Ascent of Seven Fingered Jack on 2017-08-25
|Others in Party:||Kevin H|
|Date:||Friday, August 25, 2017|
|Ascent Type:||Successful Summit Attained|
|Peak:||Seven Fingered Jack|
| Elevation:||9100 ft / 2773 m|
Ascent Trip ReportThis was a carryover from Phelps Creek Basin to Holden to climb Seven Finger Jack, Fernow, & Copper. 4 days, 12,500+ feet gain, 23+ miles. The car shuttling was tough between the trailhead and Fields Point Ferry Landing on Chelan, but well worth not having to go out and back. We took 3.25 hours to reach Leroy Basin and another 1.5 hours to reach the summit of 7FJ. A climbers trail could be followed almost the entire way to the top, marked with cairns as we reached the final summit block area. From there we descended west using the easiest going gulley, switching if it became too steep or loose; and working our way down to intersect Sean Albert’s GPS track and saddle, and continued into the far side of the basin below. We camped in the basin at the bottom of the water/ravine across from the saddle we had just come down. Crampons and ice axe were necessary to descend to this area. From the creek bottom we ascended to its right side to reach an upper basin. There’s a deposit of grayish loose scree we went up to gain a leftward trending bench that continued up towards Fernow. The scrambling here was wonderful! Solid moderate rock…fun! As we reached the saddle south of Fernow we could see the key hole and gulley we needed to go up and through. From there we traversed on ledges to the east, following cairns, and scrambled looser, but still good rock to the summit. We descended down to the saddle in the east ridge of Fernow and into Copper Basin. We camped at 5800’ just before the creek starts to really drop. There were several camp sites and an easy log to cross for the next morning’s ascent of Copper. Brush and burned out areas forced us into a creek that we ascended and gained the glacier, passing on the left side of the buttress. We exited the glacier at approximately 7300’ and worked our way up to the ridge. Going up the ramp to the right seemed to be the easiest. Once on the ridge we ascended directly up to the last snow field (used crampons and ice axe on an intermediate snowfield that we bypassed on the east when we descended). The rock was exposed 4th and low 5th to the upper east ridge of copper. On our descent we followed the ridge down further east for an easier exit. We descended our route down the mountain to the glacier and instead of going down the creek took more of a direct line back to camp. 11.5 hour day! Next morning we hiked out to Holden (2 hours). What a fun little village! We had a good cup of coffee and witnessed their final testing of a water suppression system for the entire town that has been 5 years in the making.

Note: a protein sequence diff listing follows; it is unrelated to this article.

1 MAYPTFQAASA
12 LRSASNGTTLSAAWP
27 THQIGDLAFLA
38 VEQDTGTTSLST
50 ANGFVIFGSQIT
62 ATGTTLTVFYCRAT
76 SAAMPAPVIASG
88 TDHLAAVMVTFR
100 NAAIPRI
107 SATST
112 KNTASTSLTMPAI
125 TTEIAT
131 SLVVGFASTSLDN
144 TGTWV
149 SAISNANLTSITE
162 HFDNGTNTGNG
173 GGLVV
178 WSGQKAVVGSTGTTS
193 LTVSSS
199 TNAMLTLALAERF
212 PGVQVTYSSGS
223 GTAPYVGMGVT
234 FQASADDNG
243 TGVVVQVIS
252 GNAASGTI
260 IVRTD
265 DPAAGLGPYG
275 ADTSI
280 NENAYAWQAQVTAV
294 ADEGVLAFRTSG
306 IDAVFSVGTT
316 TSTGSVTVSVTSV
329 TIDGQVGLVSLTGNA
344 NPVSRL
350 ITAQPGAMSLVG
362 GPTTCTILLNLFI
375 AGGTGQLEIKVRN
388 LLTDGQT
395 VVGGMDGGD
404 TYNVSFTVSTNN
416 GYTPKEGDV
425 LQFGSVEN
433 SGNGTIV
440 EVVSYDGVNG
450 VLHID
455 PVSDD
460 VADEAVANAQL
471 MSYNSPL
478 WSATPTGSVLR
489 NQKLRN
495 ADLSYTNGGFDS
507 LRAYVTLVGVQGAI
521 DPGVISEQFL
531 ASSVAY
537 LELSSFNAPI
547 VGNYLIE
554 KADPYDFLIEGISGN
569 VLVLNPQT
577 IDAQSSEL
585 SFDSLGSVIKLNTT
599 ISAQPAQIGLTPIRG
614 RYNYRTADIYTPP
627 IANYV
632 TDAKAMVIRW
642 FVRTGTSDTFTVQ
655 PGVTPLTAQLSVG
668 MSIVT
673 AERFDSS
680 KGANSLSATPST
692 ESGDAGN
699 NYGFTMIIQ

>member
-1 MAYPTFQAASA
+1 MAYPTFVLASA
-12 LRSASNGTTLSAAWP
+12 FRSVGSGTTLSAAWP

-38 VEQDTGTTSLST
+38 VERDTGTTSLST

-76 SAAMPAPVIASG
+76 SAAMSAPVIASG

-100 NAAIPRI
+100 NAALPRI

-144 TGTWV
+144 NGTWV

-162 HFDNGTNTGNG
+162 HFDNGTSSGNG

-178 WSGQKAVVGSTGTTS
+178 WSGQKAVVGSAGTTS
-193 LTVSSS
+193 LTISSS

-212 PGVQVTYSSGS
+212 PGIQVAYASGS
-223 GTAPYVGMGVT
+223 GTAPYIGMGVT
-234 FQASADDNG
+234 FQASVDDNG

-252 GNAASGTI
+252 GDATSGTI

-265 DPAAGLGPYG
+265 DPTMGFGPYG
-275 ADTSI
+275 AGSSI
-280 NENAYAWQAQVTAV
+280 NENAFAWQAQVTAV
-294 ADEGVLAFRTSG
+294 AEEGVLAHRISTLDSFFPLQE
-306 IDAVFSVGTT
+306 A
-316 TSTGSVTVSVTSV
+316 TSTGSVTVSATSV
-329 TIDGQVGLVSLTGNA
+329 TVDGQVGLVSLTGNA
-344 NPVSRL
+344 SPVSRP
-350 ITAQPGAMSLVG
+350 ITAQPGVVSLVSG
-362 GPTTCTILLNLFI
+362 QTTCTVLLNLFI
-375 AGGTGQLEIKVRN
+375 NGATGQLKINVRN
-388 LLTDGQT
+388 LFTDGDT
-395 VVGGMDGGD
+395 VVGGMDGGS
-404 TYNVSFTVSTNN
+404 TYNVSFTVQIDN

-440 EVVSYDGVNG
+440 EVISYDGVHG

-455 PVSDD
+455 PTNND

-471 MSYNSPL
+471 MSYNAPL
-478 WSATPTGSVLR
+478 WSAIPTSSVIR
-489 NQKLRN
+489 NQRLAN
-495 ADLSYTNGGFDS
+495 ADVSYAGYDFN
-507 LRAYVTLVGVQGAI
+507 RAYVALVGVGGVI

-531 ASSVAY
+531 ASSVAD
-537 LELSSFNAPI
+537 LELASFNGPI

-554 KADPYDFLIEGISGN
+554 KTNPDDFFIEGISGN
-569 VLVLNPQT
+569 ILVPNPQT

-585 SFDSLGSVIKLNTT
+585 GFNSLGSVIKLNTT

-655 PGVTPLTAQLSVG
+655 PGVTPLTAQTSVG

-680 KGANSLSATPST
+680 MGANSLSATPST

|Summary Total Data|
| Route Conditions:||Maintained Trail, Unmaintained Trail, Open Country, Bushwhack, Snow on Ground, Scramble, Exposed Scramble|
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